A young couple sit together looking concerned, holding their baby.

How we’ve worked with NHS England and Learn Together to help give families a voice

By Louise Pye

26 August 2022

Coinciding with the publication of the Patient Safety Incident Response Framework (PSIRF) by NHS England, Louise Pye, Head of Family Engagement at HSIB, reflects on her involvement in producing the supporting guidance around involving patients, families and staff in patient safety incident investigations, and the journey she’s been on with HSIB to get to this point.

This blog post was published by the Healthcare Safety Investigation Branch (HSIB). Find out more about HSIB legacy.

For those who aren’t familiar, in brief, the Patient Safety Incident Response Framework (PSIRF) outlines how NHS trusts should respond to patient safety incidents, and how and when a patient safety investigation should be conducted.

Louise Pye.
Louise Pye, Head of Family Engagement.

Working together

Back in September 2021, work was well underway on the development of PSIRF. It was around this time that I had the opportunity to start a conversation with the NHS England and NHS Improvement patient safety team about the possibility of producing national guidance for patient and family involvement in safety incident investigations, to be included in the framework. The team were very receptive, and the timing was fortunate as the evaluation from the PSIRF early adopters also suggested there was a need for this.

Meanwhile, back in December 2020, HSIB agreed to be one of the pilot sites for the 3-year research project ‘Patient and family involvement in serious incident investigations: Developing and testing national and local guiding processes’, now referred to as Learn Together. During the first stages of this study, evidence was gathered to inform future resources and guidance through a series of interviews. It was clear from NHS trust staff and families alike that guidance to support those affected by patient safety incidents was not only welcome but crucial.

Bringing these two workstreams together and including the Learn Together team in the development of PSIRF supplementary guidance provided the perfect opportunity to develop this work at some pace. The intention of any guidance produced would be to provide practical advice aimed at those in NHS trust roles who are working with those affected by patient safety incidents.

In the months that followed we brought together a wide group of stakeholders who were consulted and gave feedback on the blueprint and content of the involving patients, families and staff guidance. It is great to see the document now available for all to consider and use. There will be a formal evaluation over the next year and the next iteration of the guidance will benefit from this early feedback.

The importance of involving patients, families and staff

The response to a patient safety incident is an opportunity to learn, improve systems and processes, reduce risk and improve safety for everyone. Effectively involving those affected in these investigations is fundamental to bringing about patient safety improvements.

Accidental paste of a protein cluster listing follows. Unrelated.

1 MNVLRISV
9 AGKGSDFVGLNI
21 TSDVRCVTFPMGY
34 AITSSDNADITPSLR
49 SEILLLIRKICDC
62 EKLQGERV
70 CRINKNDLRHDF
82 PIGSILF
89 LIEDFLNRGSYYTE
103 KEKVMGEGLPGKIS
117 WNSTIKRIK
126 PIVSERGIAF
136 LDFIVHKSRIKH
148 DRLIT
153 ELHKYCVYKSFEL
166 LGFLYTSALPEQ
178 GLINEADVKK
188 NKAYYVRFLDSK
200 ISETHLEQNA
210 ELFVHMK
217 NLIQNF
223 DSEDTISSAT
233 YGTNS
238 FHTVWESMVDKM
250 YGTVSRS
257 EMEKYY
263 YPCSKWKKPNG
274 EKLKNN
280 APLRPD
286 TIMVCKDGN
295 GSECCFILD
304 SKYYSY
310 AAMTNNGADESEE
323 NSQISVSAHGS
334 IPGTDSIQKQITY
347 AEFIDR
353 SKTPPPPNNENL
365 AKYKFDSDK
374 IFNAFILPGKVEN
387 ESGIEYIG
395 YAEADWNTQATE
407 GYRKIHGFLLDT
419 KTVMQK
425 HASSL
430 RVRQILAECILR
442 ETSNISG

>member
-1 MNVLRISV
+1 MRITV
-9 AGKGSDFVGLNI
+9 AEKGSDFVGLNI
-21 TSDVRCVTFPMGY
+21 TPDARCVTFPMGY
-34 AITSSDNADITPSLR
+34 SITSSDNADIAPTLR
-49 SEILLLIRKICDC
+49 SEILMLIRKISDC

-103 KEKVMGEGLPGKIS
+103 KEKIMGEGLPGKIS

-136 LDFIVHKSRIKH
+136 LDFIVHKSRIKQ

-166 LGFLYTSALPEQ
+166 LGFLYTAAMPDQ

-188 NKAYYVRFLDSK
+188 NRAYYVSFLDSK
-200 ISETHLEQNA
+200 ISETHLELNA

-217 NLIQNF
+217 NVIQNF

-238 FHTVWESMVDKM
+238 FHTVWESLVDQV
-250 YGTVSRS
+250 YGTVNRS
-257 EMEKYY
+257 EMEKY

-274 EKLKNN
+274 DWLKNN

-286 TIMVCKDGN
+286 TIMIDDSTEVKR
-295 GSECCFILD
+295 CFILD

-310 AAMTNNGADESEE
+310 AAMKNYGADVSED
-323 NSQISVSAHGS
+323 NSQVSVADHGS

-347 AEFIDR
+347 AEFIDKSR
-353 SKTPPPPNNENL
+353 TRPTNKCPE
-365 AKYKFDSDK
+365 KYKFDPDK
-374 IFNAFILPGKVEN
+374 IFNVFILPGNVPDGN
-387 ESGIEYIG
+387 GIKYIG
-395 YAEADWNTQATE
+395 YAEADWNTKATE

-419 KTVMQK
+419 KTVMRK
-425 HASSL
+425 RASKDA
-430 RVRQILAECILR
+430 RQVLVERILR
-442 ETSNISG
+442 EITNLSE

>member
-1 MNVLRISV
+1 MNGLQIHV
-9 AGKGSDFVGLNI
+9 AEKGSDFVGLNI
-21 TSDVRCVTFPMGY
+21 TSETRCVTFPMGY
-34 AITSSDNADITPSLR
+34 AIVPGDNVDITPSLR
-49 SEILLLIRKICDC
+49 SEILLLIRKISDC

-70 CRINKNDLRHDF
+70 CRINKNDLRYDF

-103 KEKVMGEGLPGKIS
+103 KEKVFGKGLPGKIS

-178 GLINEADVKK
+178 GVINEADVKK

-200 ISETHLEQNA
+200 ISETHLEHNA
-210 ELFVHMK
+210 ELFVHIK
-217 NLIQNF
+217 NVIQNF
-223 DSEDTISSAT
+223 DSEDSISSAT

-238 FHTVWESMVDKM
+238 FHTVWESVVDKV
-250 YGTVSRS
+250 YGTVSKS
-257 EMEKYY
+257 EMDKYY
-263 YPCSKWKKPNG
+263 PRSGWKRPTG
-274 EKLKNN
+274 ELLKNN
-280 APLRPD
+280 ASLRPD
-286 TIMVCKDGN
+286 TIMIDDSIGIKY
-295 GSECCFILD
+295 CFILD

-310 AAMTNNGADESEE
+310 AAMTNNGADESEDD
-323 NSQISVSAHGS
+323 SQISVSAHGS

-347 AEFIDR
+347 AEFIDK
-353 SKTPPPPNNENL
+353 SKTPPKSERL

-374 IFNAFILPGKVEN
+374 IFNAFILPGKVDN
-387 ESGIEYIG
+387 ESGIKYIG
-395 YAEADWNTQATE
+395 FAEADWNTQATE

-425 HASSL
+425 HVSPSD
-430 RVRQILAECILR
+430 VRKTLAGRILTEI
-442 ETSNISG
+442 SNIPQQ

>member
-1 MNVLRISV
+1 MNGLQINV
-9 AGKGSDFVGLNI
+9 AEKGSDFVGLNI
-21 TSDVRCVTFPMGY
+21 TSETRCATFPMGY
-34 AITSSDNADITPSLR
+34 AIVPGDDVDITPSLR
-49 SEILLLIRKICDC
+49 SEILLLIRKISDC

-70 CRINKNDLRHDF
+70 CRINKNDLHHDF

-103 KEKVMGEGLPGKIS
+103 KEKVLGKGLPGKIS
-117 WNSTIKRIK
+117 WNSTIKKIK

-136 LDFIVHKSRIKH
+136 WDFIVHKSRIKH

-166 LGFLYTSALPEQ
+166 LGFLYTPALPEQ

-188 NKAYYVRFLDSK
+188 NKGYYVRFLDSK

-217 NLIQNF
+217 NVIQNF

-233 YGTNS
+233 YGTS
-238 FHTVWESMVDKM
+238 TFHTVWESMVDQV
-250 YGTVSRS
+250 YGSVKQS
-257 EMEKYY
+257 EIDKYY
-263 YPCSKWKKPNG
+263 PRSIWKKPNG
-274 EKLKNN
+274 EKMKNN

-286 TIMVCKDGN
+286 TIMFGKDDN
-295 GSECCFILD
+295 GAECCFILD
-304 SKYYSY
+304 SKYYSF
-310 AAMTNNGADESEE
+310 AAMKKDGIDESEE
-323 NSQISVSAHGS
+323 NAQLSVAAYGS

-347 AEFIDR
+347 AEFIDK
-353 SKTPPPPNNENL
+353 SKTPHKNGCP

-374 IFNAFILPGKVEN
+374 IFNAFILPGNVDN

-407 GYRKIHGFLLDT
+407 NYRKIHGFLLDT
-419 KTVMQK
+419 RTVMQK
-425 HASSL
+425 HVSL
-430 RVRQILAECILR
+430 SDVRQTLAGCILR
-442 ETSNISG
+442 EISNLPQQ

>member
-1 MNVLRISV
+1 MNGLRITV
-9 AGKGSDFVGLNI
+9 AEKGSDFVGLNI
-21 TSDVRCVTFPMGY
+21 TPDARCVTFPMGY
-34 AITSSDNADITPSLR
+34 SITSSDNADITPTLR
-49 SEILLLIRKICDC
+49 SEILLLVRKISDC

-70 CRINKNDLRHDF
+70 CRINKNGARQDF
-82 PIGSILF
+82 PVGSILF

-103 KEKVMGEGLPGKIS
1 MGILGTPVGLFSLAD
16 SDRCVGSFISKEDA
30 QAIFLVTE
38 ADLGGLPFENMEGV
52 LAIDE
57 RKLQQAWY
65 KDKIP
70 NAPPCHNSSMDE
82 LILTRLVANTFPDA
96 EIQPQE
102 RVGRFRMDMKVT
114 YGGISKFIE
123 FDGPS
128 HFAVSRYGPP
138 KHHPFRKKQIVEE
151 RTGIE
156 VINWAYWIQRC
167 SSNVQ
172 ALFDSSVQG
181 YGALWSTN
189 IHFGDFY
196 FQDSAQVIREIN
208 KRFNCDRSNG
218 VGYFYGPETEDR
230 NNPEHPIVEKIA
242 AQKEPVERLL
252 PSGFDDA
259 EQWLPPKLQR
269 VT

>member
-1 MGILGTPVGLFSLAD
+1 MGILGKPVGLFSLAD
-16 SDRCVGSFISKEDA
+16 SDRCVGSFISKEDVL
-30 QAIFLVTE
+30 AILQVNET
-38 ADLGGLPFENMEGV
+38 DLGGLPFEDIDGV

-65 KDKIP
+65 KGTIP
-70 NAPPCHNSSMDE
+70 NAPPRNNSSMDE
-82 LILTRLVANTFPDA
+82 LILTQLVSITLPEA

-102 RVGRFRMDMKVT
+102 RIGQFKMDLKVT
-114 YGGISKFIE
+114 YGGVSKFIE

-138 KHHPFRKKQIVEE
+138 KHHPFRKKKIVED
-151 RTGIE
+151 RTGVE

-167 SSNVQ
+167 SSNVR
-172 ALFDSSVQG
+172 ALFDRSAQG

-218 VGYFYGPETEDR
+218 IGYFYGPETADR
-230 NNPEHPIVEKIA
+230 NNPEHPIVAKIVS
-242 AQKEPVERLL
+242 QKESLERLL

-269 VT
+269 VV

Meaningful patient and family engagement has been recognised over many years as being a crucial part of the learning response, and yet there have been many reports that this has not been consistently or successfully achieved.

Setting up the family engagement function at HSIB

Following the establishment of HSIB in 2017, there was an early commitment to ensure that patients and their families are central to our investigation process. It was this commitment that first provided the opportunity for me to be involved in patient safety.

Having come from a criminal justice background, with 30 years' experience of involving families during complex investigations, my first task was to identify what processes could be mirrored and to identify the many differences. It was at this time that it became clear to me that there was very little operational guidance for people carrying out this area of work in healthcare. It felt like starting with a blank piece of paper, something that had also occurred in the criminal justice system many years before.

The desire of HSIB to get this right and the investment that followed has helped us to create, deliver and improve our processes for how we engage and involve families and staff in our investigations. This includes recognising the differing needs families and staff have when affected and providing the required support to facilitate that involvement.

We still have further work to do, but we now have established systems, training and resources to provide our investigators with a framework for how to conduct this element of their role.

Sharing our learning

During these five years of developing our own patient and family engagement function at HSIB, we have always taken the opportunity to share our learning more widely:

Hopes for the future

I hope that the PSIRF guidance will provide information to those who approve the systems and processes in NHS trusts, so that they can create the right foundations and environment for this work to be developed.

I believe it will provide practical advice to support those that engage and involve the patients, families and staff affected, so they don’t have to start with the blank piece of paper I did when I set up the family engagement function at HSIB.

I feel privileged to have been involved in creating this guidance and I hope that it provides a consistent, effective and meaningful approach to those affected by patient safety incidents and gives those that matter a voice.

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